Tournament Season, Part 1 | Games, Gamers, & Gaming

Summer is a great time for gaming programs. Kids are out of school, your patrons are probably accustomed to increased volume and activity, and the longer days mean you’ll get more foot traffic later in the day.

Summer is a great time for gaming programs. Kids are out of school, your patrons are probably accustomed to increased volume and activity, and the longer days mean you’ll get more foot traffic later in the day. A competitive event can be run with minimal cost and minimal logistics, so there’s no reason not to give it a shot. You should provide both video and board games, if possible. Gamers of varied interest will find more options to explore once they’re in the door.

Setting up

The first thing you’ll need is space. A large open room with adjustable lighting and no permanent installations (such as theater seating) is ideal. Plan on operating in low-light conditions for a classic arcade feel, allowing players to see the eye-catching graphics better. Of course, this means that you’ll need to keep safety in mind; the center area of your floor should be clear so participants can move around safely. Set up board games near the entry points to your room so light coming in through open doors can help illuminate those tables.

Your video game stations should be on tables around the outer edge of the room; one sturdy table can safely hold two small TVs and two gaming consoles. Face screens outward so wires and cables can be stowed underneath. If your power outlets are installed in the floor in the center of the room, cluster the tables around them.

If you’re projecting a game onto a screen—and you really should if you can!—have the hardware about halfway between the screen and the center of the room. This will allow for an optimal viewing distance while still keeping the majority of the floor space unobstructed.

Of course, make sure you know the building’s maximum occupancy and keep all paths to the exits clear. Don’t be afraid to curb attendance; use tickets or wristbands to keep an accurate head count—if you run out, no one else can come in until someone leaves. Only put out as many chairs as you’ll need for the greatest number of players at each game.

Bells, whistles, & other stuff

Once your space is established, it’s time to start planning the most important thing about your event: the food! ­Gamers are used to snacking, and you’ll entice even more people with the promise of free grub, so budget some inexpensive eats. Just remember the three major food groups: salt, sugar, and caffeine. Before we go any further, know that if you want to promote healthy eating habits, a gaming program probably isn’t the best place for it.

Load up on cans of soda, fill a cooler with ice, and throw them in there. Avoid pouring drinks whenever possible; it’s dark, it’s noisy, and you’re going to make a mess. For chips, buy individual snack bags. A few trays of cookies set out with napkins or some individually wrapped snack cakes will nicely complete your spread. It’s okay to ration participants’ food intake. You want to make sure everyone gets their fair share. You can issue tickets to your gamers that they can redeem for a drink, a bag of chips, or a sweet treat.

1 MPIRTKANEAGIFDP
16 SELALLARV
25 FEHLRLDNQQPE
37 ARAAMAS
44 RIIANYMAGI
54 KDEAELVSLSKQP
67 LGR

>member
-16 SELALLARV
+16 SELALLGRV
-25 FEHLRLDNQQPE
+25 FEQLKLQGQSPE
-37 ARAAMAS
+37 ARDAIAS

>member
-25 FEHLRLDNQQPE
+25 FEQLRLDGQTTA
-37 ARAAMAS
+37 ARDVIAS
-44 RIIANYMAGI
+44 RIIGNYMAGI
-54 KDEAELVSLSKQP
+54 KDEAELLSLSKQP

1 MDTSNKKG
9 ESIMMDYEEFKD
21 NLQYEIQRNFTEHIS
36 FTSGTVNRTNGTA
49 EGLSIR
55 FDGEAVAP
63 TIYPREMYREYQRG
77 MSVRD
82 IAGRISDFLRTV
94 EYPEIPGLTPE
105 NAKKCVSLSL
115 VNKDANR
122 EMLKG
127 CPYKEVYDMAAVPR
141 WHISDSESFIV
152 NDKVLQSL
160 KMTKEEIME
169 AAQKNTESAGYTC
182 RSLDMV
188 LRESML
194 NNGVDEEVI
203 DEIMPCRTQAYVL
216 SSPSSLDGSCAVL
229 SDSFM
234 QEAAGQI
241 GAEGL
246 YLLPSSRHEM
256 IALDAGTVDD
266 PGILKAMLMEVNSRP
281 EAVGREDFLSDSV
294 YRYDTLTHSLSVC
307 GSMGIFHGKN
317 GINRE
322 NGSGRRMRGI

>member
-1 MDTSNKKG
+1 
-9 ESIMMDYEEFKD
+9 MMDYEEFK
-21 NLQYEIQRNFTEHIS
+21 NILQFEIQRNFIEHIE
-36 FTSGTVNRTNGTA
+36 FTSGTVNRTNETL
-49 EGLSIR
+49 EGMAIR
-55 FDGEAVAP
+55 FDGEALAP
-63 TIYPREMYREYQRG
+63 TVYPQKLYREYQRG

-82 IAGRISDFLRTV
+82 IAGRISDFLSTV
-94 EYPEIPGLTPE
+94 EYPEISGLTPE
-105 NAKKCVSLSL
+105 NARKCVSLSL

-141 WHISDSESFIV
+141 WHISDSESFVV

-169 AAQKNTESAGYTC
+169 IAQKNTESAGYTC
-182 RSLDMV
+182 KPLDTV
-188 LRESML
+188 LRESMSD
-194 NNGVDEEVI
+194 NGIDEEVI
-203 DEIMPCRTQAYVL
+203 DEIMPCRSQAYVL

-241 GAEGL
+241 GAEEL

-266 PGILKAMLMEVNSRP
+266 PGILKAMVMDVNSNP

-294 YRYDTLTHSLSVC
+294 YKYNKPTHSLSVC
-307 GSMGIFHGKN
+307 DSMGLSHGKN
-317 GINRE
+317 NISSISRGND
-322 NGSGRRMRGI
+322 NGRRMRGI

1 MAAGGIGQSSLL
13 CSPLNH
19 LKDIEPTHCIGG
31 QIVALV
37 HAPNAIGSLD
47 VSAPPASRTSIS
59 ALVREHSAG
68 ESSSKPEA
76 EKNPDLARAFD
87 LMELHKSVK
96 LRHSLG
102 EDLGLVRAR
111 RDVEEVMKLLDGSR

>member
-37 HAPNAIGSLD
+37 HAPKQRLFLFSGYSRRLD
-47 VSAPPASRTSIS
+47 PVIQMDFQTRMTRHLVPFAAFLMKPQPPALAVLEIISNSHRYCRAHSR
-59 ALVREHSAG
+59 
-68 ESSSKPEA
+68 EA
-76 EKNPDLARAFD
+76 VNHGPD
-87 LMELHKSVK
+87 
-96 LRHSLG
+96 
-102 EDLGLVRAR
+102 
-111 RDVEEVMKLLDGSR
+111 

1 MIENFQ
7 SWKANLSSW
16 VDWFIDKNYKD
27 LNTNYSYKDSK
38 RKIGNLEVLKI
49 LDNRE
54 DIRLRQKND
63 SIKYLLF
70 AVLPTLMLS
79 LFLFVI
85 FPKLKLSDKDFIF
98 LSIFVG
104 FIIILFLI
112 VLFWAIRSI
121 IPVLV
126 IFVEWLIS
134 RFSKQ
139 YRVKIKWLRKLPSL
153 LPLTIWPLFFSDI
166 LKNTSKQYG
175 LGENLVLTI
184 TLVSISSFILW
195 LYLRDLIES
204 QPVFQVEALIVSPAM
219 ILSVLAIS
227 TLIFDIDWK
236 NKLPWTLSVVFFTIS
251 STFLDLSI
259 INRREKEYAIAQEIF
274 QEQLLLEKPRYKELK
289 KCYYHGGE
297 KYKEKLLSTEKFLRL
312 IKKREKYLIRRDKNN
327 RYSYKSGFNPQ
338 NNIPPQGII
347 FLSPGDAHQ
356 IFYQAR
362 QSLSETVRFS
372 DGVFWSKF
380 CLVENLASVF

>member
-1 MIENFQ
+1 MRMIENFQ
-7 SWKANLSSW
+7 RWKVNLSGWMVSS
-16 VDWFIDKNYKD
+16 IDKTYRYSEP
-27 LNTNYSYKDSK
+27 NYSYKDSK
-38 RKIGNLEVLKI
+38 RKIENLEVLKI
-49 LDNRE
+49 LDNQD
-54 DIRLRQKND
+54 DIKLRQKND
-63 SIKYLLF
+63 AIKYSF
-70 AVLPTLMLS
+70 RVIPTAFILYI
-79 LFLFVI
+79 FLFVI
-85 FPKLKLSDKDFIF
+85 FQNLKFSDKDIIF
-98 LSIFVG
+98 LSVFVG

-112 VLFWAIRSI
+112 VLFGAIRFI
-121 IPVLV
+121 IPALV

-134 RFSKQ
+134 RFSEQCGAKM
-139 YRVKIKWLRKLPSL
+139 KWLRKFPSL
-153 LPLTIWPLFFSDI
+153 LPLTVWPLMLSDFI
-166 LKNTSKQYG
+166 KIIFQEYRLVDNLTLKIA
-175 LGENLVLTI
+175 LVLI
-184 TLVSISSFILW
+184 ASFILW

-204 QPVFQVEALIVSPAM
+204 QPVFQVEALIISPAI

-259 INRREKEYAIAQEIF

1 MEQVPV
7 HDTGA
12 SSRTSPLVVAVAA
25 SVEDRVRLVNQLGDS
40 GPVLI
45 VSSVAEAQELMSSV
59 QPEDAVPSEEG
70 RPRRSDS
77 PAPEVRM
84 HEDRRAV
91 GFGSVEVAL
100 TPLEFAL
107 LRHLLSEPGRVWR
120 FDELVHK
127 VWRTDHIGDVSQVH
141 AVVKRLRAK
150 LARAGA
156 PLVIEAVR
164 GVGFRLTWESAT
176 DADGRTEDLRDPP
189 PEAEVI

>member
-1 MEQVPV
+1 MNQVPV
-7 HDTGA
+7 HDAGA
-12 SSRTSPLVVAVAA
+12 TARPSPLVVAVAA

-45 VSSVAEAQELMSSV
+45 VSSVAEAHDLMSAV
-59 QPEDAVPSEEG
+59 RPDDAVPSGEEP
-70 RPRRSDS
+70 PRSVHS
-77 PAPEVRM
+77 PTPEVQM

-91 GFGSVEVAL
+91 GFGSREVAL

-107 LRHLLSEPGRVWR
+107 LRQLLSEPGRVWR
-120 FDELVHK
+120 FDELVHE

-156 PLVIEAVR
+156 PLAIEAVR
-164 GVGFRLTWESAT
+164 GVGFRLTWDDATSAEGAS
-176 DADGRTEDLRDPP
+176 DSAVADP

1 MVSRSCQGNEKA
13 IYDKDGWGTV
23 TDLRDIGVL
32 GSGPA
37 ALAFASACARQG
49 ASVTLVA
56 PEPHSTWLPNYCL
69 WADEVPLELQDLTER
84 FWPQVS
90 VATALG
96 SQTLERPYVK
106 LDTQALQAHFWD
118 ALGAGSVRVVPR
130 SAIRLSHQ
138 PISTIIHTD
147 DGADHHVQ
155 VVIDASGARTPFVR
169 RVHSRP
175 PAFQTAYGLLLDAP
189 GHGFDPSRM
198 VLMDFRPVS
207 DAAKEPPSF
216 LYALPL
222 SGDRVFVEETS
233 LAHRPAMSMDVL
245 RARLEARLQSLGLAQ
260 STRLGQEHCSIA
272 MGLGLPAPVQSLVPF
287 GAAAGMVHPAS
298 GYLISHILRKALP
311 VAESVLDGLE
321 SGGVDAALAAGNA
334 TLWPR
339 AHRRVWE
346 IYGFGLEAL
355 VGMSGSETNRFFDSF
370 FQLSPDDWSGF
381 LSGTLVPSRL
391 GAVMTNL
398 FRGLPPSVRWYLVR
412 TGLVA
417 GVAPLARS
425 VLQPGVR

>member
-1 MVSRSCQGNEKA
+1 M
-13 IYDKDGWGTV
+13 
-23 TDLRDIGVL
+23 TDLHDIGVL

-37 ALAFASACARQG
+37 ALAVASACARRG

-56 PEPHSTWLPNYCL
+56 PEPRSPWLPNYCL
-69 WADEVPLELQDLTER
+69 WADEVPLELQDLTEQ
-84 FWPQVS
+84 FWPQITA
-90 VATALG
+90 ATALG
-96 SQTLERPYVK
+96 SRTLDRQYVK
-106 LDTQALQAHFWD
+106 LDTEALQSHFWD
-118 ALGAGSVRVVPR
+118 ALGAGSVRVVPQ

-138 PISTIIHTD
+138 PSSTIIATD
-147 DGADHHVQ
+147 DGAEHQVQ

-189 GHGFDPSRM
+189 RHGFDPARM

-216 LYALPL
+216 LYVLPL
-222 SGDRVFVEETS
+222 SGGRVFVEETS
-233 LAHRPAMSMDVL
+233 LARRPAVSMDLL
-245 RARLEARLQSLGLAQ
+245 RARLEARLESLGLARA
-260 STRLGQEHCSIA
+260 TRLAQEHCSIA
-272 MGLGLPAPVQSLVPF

Even if you can afford it, avoid pizza, burgers, or heavy, greasy foods. Grubby hands transfer oils to controllers, which can not only lead to an unpleasant feeling but also increase the chance that your equipment will get damaged. As it stands, you’ll want to make sure napkins and wipes are in robust supply. It wouldn’t even be a bad idea to contain snacking to one area. Either way, make sure there are plenty of trash receptacles spread around the room. Also, avoid energy drinks. Yes, gamers—present company included—rely on them for enhanced reflexes and perpetual wakefulness, but they contain high levels of caffeine. Consuming several in a short span of time, especially by smaller, younger players, could lead to a medical emergency.

Consider piping in music or showing a film on low volume. Dubstep or electronic music well complements the atmosphere of a game room. Also, mix in some chiptune music—chiptune is an offshoot of electronic music that incorporates sound effects and musical stylings from video games (Anamanaguchi is a stand-out act). Experiment to find the right volume to allow players also to hear the sound from the games. Any kind of brightly colored, action-packed movie will attract people; check with your library’s licensing agreements to ensure you’re respecting ­copyright.

Make it happen!

You’re all set! Promote your program via as many channels as possible. Partner with local game and comics shops, community centers, and eateries to get the word out. Have another gaming event on the calendar soon after the initial one so you can start promoting it. And don’t be disheartened if you don’t have people knocking down the door at your first event. It can take a while for the buzz to travel.

Start small, especially if you’re flying solo. For the first couple of events, restrict the number of participants and don’t try to offer a cavalcade of games. Other staff will see how much fun it is, and they’ll start volunteering to help out.

In my next column, we’ll discuss running the tournament itself and note games that would be great picks. Until then, keep telling yourself: just one more level!

M. Brandon Robbins is Media Coordinator, Goldsboro High School, NC, and a member of the 2011 class of the American Library Association’s Emerging Leaders

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